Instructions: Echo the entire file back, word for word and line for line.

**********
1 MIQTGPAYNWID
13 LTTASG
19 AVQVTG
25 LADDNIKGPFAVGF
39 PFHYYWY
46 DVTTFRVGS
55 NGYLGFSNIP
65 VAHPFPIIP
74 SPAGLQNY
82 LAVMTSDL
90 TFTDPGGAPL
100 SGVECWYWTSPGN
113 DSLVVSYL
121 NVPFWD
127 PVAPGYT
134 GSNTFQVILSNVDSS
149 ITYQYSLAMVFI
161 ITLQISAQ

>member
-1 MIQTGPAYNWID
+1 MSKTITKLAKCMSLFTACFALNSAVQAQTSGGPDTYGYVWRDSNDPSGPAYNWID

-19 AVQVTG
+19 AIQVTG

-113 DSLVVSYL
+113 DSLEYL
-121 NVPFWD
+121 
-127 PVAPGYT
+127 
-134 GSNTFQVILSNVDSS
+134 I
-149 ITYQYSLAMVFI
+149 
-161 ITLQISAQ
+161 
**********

1 MIQTGPAYNWID
13 LTTASG
19 AVQVTG
25 LADDNIKGPFAVGF
39 PFHYYWY
46 DVTTFRVGS
55 NGYLGFSNIP
65 VAHPFPIIP
74 SPAGLQNY
82 LAVMTSDL
90 TFTDPGGAPL
100 SGVECWYWTSPGN
113 DSLVVSYL
121 NVPFWD
127 PVAPGYT
134 GSNTFQVILSNVDSS
149 ITYQYSLAMVFI
161 ITLQISAQ

>member
-1 MIQTGPAYNWID
+1 MSKTITKLAKCMSLFTACFALNSAVQAQTSGGPDTYGYVWRDSNDPSGPAYNWID

-19 AVQVTG
+19 AIQVTG

-113 DSLVVSYL
+113 DSLEYL
-121 NVPFWD
+121 
-127 PVAPGYT
+127 
-134 GSNTFQVILSNVDSS
+134 I
-149 ITYQYSLAMVFI
+149 
-161 ITLQISAQ
+161 